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DAB+ Has Achieved “Maturity” in Cars, Says Hannon

Plus, other takeaways from this year's WorldDAB Automotive conference

After years of growth, DAB+ digital radio penetration in European Union (EU) automobiles has reached a stage of “maturity.” That was the message driven home by WorldDAB President Patrick Hannon during his opening presentation at the WorldDAB Automotive 2023 conference. The conference was held in Paris, France, on June 15, with its sessions also being viewable on the web. WorldDAB is the international association promoting the adoption of this digital radio transmission standard around the globe.

“DAB+ is now a standard feature in European cars in 2022,” Hannon told conference attendees. “Last year, 96 percent of new cars sold within the European Union came with DAB+ 96 percent. Another way of putting that is that there were 10 million new vehicles on the road with DAB+. And in 2023 this year we’re likely to be closer to 12 million.”

Patrick Hannon

This level of DAB+ in-car penetration is “completely changing the landscape,” he declared. “And when I say it’s changing the landscape, these are the listening figures from the UK from the first quarter of 2023. For the first time, DAB is accounting for more than 50 percent of all radio listening in cars. FM is 43 percent. Interestingly, online is 6 percent — and I say interestingly because last year it was 7 percent. It’s actually declined year on year.”

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Hannon underscored his point by highlighting the progress of DAB+ in a number of European Union member countries. “In Germany, autobahn coverage is 99 percent and they sold 2.5 million new cars with DAB+ last year,” he said. “In Italy, since January 2020, there’s been a law in place that requires all receivers, both automotive and consumer, to be digital. This is underpinning an expansion particularly of local services but also of national services under a new frequency plan that is just being introduced. And then in France, major roads are a critical element of the DAB+ coverage strategy. With that coverage in place, it’s then going to be possible to launch a national [DAB+] marketing campaign, which we’re expecting to launch in the second half of this year.”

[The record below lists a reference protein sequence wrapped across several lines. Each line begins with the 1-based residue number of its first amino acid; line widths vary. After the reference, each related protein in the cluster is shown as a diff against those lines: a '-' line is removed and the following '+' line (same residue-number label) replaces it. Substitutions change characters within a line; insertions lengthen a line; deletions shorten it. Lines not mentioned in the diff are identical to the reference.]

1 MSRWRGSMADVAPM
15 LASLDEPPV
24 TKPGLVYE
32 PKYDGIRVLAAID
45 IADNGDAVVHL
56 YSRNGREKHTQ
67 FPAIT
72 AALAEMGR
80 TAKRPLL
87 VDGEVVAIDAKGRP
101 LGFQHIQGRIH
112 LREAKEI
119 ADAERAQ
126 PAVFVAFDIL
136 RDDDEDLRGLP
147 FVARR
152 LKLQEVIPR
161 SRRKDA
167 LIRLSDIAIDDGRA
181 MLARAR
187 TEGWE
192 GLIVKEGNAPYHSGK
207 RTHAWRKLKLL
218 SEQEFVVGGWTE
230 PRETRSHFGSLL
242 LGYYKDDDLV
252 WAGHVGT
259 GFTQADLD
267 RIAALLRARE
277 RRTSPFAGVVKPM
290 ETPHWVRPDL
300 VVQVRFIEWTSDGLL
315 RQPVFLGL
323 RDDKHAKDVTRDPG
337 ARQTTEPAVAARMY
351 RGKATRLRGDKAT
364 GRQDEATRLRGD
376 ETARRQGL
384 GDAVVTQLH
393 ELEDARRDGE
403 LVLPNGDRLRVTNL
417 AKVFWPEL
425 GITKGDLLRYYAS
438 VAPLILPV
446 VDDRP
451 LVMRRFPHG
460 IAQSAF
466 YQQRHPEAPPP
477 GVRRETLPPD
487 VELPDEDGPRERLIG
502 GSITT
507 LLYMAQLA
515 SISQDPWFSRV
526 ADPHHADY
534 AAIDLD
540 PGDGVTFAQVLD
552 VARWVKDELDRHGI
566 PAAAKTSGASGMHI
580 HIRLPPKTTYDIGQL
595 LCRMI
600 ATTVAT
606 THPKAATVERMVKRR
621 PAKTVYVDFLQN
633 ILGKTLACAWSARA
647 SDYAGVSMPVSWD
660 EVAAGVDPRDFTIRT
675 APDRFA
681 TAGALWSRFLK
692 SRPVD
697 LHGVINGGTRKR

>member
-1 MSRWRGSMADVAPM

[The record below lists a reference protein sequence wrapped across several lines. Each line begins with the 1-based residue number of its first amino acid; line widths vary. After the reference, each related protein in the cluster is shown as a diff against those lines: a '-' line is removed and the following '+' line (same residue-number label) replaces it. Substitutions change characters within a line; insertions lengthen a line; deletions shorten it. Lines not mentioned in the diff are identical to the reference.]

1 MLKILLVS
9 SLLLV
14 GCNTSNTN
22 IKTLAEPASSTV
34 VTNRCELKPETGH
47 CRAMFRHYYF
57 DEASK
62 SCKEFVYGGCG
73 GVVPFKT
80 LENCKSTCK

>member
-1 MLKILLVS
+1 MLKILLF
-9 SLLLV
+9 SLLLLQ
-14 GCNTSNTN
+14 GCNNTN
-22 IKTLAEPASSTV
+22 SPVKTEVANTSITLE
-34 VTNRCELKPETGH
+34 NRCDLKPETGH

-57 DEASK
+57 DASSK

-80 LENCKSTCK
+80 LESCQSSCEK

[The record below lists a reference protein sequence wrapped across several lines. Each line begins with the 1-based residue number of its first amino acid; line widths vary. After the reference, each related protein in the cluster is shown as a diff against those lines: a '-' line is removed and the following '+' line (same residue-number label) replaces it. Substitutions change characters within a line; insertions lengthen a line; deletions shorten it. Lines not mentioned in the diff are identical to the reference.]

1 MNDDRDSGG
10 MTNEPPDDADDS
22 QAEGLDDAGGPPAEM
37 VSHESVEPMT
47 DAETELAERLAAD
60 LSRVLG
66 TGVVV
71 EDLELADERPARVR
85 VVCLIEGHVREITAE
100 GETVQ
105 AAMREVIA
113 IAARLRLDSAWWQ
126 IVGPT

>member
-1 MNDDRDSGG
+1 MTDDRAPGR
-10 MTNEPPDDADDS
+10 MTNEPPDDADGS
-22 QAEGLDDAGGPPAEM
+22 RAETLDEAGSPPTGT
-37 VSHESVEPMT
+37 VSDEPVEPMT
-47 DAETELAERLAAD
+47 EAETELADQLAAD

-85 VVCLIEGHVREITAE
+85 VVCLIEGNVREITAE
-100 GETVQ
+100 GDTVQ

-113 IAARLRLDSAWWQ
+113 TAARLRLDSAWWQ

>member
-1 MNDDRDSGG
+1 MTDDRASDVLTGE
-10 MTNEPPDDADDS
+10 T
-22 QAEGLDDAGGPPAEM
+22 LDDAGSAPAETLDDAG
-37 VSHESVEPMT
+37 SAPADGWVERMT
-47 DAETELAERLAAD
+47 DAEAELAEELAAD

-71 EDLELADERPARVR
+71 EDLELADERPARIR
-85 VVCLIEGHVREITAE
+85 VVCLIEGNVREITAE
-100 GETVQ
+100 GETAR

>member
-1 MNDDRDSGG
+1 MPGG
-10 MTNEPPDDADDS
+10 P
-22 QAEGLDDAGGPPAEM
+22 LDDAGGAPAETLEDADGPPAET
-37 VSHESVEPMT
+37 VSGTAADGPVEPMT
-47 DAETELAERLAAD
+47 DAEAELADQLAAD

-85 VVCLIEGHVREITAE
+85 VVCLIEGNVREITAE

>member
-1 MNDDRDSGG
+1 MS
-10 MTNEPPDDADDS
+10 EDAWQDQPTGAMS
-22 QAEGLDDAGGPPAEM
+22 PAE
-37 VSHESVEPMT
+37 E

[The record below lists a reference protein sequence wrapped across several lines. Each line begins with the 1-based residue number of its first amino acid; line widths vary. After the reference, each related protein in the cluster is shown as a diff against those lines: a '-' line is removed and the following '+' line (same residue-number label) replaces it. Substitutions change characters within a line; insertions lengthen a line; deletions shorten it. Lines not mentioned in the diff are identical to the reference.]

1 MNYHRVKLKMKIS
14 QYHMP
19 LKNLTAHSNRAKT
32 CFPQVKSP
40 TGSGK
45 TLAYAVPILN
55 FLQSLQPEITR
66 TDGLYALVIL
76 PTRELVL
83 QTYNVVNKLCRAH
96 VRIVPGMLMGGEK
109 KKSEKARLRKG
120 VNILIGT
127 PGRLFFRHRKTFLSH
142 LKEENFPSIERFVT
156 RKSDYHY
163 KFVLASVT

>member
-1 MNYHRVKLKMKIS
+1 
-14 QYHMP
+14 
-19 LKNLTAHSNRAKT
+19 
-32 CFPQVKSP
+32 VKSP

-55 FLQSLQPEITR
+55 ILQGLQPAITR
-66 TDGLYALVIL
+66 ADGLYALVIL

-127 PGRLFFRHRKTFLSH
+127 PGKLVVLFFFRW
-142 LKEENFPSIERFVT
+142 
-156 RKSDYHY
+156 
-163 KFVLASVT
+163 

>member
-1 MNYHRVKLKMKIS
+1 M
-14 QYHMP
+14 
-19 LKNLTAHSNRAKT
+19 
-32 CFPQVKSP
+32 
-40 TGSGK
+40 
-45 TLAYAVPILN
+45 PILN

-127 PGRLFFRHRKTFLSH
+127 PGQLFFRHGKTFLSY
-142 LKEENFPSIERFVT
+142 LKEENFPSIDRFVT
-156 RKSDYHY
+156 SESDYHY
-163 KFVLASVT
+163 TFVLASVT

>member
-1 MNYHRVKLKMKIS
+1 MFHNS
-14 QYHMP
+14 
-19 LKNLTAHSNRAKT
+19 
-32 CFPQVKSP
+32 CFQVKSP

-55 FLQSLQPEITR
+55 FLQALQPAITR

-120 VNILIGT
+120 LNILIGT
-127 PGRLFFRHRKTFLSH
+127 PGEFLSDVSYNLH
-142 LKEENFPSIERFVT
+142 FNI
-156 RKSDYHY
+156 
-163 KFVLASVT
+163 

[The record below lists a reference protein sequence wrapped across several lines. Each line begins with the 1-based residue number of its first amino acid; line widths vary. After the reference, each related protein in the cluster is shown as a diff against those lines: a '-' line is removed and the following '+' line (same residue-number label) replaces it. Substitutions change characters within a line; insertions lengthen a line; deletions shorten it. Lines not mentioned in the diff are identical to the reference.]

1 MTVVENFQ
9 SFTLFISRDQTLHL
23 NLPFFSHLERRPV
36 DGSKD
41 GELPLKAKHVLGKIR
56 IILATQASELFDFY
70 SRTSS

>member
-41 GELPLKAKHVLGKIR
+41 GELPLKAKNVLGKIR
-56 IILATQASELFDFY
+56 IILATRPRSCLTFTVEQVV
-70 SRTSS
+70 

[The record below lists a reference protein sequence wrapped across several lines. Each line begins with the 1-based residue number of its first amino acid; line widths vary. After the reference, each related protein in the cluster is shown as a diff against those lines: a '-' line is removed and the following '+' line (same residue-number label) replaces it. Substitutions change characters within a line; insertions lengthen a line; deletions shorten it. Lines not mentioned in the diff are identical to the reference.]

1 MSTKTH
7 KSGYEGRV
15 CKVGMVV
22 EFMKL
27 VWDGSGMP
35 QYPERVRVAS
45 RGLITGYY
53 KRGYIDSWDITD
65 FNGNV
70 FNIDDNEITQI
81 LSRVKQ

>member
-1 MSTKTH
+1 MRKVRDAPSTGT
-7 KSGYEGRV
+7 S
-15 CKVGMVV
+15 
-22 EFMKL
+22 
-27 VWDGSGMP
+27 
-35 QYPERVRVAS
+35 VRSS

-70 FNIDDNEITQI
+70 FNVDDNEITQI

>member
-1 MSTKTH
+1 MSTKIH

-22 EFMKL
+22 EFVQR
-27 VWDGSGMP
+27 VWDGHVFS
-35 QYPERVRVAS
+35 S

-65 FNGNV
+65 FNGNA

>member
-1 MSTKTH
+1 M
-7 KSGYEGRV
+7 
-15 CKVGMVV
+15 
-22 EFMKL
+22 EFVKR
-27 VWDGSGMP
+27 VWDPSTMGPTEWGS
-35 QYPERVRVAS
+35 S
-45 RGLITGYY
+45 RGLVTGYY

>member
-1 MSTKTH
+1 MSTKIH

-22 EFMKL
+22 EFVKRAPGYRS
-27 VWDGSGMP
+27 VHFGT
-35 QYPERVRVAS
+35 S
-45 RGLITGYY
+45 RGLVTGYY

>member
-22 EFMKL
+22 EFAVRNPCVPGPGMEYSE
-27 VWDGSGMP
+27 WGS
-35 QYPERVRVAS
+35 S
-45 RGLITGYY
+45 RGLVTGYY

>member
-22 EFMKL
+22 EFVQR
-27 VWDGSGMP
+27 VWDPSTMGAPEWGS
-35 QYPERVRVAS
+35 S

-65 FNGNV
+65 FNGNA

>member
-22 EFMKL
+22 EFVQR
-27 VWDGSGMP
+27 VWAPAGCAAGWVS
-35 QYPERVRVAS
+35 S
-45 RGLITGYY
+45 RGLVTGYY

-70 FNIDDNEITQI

Meanwhile, Sweden is adding seven new national DAB+ services, Croatia is adding five DAB+ multiplexes (one national and four regional), and the Czech Republic is “currently consulting on the launch of two national networks and 27 regional ones,” said Hannon. “So the picture really is changing quite dramatically. At the same time, WorldDAB membership is growing at a faster rate than any time in the last 10 years,” he noted. “I say that because since November of last year, we’ve got nine new members and two of those have joined in the last week.”

All told, the “maturity” of European in-car DAB+ is important news for EU broadcasters and listeners alike.

“So why is this important?” asked Hannon. “Well, essentially it’s important because radio plays a key role in the lives of European citizens,” he answered himself. “85 percent of Europeans listen to the radio each week. Radio is the medium most trusted by European citizens for 12 years in succession. And 90 percent of car buyers say broadcast radio should be standard in every vehicle.”

After delving into the benefits of DAB+ for these two core groups, Patrick Hannon mentioned that 13 car makers now belong to WorldDAB.

“Lotus and General Motors have been the most recent to join and Ford only joined a few months ago,” he said. “The fact that they’re involved in the organization frankly gives everybody in this room an opportunity to work with them to work out how to produce the best results [for DAB+ in the car].” 

Hannon wrapped up his presentation with three final messages: “Number one, cars are a major growth driver for DAB+ across Europe,” he said. “Number two, DAB+ brings benefits to listeners, broadcasters and car makers. And number three, collaboration across sectors is the key to future success.”

This is Part 1 of a four-part series on the 2023 WorldDAB Automotive conference. Read Part 2